“That’s full of seed passed down from my Granddaddy’s pumpkin.  I’m choosing this tall one to carry on the family tradition.”
The farmer had the knife in his hand, running it over a gray stone. Every so often, he would stop and run his thumb over the blade. Then he’d go back to scratching the knife against the stone.  Jack watched, fascinated by the sound and movement, wondering how the blade would feel, slicing into his rind.

Trick or Treat finally spoke up.  “Jack?”

“Yeah?” Jack said.

“I’m really sorry I doubted you—and turned the others against you.”

“It’s OK,” Jack said. “I’m glad you gave them some hope.  It’s more than I did.  I’ll never forgive myself for that.”

“Hey, you were just trying to be truthful. I was the one who lied to them,” said Trick or Treat.

“If I had it to do over again, I’d have lied, too. Besides, you didn’t know any better,” said Jack.

“Yes I did,” Trick or Treat said. “I knew you were telling the truth, but I wanted to tell stories just like you.  I want you to know, it has been a real privilege knowing you, Jack.”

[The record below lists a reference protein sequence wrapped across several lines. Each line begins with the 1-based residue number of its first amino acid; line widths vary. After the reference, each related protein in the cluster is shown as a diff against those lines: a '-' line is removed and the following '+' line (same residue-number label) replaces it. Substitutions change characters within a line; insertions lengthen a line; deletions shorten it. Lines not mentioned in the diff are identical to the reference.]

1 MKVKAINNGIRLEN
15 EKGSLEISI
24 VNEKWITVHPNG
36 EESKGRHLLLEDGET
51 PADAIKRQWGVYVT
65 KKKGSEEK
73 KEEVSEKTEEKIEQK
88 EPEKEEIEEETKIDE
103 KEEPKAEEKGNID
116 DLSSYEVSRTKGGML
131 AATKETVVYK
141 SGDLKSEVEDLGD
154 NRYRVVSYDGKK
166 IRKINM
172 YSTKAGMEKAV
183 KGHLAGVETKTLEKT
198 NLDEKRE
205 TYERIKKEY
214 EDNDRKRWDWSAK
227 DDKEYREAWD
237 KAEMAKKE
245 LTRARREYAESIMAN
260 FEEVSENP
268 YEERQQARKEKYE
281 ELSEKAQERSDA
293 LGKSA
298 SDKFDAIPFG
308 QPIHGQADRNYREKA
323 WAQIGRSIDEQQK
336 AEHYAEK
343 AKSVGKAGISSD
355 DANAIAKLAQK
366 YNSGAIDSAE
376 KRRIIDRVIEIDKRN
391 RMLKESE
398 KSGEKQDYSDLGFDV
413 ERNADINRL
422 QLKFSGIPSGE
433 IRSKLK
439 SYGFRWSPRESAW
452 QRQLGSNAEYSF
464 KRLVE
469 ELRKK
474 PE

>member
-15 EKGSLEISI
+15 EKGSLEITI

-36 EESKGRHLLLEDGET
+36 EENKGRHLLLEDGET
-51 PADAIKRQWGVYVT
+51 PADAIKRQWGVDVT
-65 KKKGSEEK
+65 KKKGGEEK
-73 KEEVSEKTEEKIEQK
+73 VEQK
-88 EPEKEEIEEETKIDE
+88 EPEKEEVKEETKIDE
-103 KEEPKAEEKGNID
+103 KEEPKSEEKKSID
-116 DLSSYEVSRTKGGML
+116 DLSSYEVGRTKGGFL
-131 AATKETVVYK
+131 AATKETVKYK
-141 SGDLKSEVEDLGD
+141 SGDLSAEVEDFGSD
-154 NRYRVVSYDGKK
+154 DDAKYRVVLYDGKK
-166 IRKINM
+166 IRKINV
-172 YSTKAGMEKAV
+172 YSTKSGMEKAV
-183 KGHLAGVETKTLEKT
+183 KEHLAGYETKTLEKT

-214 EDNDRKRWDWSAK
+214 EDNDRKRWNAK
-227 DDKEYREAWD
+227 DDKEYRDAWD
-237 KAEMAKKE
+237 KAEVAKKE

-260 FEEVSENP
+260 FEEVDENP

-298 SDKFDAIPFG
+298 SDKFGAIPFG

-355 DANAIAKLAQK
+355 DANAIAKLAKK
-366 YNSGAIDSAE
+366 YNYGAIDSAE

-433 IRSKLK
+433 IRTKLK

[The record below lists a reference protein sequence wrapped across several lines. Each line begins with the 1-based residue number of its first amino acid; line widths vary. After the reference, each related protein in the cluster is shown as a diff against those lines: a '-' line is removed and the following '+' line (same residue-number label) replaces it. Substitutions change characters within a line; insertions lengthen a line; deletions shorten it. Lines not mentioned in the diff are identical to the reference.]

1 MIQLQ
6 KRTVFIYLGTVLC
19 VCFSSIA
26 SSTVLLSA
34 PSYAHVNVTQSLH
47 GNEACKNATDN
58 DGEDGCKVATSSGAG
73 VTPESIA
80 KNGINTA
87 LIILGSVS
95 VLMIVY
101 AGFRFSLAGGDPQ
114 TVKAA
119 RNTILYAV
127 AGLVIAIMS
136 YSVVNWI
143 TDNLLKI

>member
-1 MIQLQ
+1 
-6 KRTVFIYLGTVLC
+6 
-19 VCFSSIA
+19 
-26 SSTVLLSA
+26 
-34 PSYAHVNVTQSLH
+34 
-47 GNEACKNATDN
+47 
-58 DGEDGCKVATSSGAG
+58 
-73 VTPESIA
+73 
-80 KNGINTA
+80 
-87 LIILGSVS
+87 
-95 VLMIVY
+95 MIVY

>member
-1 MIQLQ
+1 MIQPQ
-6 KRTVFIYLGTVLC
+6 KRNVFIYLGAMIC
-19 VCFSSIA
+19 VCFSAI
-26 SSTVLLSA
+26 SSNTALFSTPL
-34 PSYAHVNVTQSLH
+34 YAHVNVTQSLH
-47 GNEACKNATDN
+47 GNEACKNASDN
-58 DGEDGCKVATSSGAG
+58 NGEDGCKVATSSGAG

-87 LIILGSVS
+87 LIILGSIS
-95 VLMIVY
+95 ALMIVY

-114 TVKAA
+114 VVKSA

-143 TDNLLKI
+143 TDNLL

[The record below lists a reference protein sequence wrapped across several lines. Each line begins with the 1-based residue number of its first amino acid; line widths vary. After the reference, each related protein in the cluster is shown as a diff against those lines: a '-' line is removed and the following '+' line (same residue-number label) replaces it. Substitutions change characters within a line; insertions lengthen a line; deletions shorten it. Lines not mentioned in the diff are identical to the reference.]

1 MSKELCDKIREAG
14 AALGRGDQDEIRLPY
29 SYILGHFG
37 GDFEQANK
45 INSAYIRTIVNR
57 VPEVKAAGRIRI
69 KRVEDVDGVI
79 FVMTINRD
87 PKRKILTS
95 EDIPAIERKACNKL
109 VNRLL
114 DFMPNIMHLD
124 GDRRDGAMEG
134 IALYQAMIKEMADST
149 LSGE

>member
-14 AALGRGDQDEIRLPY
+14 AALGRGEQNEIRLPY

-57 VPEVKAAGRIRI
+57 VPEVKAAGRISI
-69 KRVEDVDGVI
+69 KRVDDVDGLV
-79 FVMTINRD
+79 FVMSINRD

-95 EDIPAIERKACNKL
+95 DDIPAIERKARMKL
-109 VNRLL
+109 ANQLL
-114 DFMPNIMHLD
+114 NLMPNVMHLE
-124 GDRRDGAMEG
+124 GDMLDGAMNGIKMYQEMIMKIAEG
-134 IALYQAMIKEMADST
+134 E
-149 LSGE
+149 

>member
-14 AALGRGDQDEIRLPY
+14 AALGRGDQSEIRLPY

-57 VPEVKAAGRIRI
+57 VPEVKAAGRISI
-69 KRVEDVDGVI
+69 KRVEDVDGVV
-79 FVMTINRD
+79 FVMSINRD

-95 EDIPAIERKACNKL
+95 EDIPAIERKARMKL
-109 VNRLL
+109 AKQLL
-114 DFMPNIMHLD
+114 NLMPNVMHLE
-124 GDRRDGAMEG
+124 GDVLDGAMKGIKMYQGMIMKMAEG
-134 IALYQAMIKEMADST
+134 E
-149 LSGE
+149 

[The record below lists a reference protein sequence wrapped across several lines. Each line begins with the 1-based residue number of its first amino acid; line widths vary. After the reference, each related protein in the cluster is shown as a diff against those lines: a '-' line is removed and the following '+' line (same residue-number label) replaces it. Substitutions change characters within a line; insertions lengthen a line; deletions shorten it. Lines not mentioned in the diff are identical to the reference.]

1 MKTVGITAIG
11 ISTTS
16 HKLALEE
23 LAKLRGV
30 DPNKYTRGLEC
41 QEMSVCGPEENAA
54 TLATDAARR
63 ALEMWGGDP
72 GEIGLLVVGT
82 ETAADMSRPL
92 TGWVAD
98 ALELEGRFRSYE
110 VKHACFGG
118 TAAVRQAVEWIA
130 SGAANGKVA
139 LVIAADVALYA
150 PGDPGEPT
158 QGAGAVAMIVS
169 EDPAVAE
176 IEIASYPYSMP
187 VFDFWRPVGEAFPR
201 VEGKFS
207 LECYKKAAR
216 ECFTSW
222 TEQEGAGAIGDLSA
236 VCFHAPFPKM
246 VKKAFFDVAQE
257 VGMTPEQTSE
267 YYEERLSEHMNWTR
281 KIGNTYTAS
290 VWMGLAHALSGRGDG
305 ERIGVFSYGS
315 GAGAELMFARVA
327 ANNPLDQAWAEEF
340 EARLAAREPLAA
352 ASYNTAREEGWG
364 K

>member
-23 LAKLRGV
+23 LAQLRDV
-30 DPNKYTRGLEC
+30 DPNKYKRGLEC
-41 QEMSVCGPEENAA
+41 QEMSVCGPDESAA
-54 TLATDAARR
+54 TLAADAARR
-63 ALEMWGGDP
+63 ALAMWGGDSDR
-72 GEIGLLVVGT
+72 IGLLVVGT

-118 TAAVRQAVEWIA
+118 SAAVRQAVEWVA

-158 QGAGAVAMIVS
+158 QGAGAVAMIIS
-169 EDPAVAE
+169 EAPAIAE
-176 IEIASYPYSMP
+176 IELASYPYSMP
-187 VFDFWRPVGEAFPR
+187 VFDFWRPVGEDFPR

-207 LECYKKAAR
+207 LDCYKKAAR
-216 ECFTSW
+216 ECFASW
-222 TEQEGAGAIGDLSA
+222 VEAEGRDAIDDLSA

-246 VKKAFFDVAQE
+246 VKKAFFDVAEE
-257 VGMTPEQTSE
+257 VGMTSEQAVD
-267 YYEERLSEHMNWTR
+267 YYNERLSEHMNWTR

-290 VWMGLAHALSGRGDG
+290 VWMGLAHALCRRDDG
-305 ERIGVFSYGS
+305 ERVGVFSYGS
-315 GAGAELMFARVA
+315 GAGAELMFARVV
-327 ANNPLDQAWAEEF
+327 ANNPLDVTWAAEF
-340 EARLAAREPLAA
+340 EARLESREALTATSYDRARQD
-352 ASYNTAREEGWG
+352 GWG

“You too, Trick or Treat.  Maybe our vines will meet up in the garden next season and get to know each other. That would be nice.”

“Yeah, it would,” Trick or Treat said.

The farmer laid down the knife and reached into a bowl.

“These toasted pumpkin seeds are right good,” he said, tossing back a handful.

Suddenly, the farmer sputtered, turned red in the face, and clenched his neck. His arm swept across the table in front of Jack, knocking the bowl of seeds and the pie onto the floor with a clatter.  He stamped his feet and looked toward his wife. The farmer was turning purple and his eyes rolled back in his head.

The woman came running across the room, but when she reached the farmer, she slipped on the pie and seeds.  Her feet shot out from under her and with her mouth opened wide, she let out a screech.  Her hands grasped, but found nothing to hold.  Her head came down hard on the corner of the table, and she crumpled to the floor.

The farmer began to topple backwards into the glass cabinet against the wall.  He crashed, breaking the glass, splintering the shelves, and landed on the floor with dishes and cabinetry piling on top.